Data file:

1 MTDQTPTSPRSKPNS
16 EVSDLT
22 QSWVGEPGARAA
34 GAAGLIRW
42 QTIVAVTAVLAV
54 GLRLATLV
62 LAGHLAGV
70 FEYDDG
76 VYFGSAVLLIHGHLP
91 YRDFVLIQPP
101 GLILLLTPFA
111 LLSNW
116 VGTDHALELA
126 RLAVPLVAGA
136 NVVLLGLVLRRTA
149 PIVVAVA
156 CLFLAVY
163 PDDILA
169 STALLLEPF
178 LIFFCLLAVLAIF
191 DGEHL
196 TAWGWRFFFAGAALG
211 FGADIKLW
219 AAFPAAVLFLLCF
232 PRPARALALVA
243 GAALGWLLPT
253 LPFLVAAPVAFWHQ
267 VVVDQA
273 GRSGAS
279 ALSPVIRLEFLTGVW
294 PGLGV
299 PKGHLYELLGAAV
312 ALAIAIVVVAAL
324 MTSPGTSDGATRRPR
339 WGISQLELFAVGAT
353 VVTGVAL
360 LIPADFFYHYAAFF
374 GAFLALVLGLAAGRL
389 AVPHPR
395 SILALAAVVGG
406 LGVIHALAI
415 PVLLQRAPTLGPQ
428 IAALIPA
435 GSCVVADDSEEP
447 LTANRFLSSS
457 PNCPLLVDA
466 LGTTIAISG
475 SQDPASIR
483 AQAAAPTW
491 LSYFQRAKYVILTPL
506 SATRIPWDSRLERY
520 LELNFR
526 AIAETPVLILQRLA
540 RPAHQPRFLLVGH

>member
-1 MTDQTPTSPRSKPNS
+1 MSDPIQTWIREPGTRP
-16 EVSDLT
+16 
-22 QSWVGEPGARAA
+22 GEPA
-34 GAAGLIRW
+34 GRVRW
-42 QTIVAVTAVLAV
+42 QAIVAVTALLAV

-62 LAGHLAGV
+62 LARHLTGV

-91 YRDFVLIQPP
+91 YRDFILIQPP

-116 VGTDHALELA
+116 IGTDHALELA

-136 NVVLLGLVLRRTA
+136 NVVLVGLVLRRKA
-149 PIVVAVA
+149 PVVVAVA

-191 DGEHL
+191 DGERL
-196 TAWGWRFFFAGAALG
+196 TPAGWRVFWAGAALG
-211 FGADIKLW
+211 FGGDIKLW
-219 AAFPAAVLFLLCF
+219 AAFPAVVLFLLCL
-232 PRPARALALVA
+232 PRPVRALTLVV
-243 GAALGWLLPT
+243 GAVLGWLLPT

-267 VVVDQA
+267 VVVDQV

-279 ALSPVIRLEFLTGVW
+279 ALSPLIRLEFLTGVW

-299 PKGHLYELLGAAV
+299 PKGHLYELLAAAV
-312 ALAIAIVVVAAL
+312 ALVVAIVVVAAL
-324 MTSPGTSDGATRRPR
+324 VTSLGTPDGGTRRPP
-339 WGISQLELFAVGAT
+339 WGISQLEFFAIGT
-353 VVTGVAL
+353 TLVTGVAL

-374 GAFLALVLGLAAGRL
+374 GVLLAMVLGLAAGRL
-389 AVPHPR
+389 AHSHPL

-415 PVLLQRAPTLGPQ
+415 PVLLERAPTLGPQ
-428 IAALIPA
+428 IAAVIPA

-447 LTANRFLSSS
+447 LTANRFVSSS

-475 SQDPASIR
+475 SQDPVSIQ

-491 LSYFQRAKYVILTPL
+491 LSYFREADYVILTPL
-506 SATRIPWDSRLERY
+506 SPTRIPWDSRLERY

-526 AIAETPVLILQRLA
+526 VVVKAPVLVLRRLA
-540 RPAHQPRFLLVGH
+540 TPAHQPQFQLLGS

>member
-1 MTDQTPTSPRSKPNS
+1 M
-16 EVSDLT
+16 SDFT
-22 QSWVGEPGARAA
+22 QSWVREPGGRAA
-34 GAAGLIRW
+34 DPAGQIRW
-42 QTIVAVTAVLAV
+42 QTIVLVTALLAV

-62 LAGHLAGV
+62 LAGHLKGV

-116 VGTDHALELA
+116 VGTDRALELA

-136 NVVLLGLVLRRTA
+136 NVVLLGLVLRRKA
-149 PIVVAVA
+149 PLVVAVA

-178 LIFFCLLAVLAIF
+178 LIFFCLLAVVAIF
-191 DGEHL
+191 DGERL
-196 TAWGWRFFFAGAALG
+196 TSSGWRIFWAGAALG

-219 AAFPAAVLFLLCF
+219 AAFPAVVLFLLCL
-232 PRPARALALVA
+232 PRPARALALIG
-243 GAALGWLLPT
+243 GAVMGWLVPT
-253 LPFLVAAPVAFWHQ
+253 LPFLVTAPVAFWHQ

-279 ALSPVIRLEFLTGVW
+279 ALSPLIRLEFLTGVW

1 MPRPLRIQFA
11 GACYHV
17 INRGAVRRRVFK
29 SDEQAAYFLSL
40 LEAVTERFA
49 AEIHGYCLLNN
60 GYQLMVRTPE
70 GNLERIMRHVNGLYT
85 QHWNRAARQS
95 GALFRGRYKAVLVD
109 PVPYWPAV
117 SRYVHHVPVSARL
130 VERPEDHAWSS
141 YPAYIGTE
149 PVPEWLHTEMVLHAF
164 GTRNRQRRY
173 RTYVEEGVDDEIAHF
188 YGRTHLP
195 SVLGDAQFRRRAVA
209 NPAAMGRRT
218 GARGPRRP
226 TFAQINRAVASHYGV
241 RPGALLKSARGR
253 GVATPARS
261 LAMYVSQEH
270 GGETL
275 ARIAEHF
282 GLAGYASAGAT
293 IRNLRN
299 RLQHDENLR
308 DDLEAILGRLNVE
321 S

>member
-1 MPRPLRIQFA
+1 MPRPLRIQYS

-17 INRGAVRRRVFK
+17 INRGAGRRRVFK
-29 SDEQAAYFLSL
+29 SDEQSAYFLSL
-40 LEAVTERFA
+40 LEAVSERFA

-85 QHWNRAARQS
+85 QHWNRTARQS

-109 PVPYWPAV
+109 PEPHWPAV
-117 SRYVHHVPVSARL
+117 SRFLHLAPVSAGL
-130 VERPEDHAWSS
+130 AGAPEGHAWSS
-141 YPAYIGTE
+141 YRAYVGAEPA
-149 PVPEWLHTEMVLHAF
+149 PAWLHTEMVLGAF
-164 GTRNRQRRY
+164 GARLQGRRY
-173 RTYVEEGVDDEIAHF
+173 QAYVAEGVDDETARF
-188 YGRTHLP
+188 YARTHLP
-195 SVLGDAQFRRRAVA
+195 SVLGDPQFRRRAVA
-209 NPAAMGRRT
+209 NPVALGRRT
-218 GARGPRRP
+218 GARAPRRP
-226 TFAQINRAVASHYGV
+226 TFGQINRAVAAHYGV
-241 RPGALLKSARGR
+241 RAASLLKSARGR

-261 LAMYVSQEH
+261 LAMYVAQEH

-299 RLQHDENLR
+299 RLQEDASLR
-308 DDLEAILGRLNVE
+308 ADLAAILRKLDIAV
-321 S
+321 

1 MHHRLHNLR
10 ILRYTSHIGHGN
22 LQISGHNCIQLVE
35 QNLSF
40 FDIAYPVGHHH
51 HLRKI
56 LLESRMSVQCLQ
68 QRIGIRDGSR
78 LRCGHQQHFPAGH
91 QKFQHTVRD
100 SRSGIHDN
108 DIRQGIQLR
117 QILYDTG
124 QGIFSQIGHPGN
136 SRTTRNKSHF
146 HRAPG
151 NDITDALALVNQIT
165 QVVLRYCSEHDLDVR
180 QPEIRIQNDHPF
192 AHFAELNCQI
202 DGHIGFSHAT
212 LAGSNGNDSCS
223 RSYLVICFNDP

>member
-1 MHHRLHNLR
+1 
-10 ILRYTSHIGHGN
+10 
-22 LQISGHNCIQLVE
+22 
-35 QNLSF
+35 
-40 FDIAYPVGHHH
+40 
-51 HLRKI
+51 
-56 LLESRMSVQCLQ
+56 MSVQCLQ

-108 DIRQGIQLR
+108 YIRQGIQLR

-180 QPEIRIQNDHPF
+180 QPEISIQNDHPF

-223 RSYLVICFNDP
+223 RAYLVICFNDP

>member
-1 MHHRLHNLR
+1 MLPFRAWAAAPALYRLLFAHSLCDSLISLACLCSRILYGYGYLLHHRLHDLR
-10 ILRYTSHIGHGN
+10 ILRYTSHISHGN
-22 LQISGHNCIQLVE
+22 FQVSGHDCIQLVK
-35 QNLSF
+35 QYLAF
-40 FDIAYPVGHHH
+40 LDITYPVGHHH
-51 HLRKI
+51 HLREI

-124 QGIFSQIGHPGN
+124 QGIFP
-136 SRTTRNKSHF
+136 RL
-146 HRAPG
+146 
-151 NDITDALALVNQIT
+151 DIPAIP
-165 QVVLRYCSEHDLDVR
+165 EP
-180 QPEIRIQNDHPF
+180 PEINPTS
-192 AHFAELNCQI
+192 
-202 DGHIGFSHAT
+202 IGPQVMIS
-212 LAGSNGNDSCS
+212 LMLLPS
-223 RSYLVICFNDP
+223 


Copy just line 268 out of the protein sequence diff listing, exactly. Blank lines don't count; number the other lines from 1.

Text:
-51 HLRKI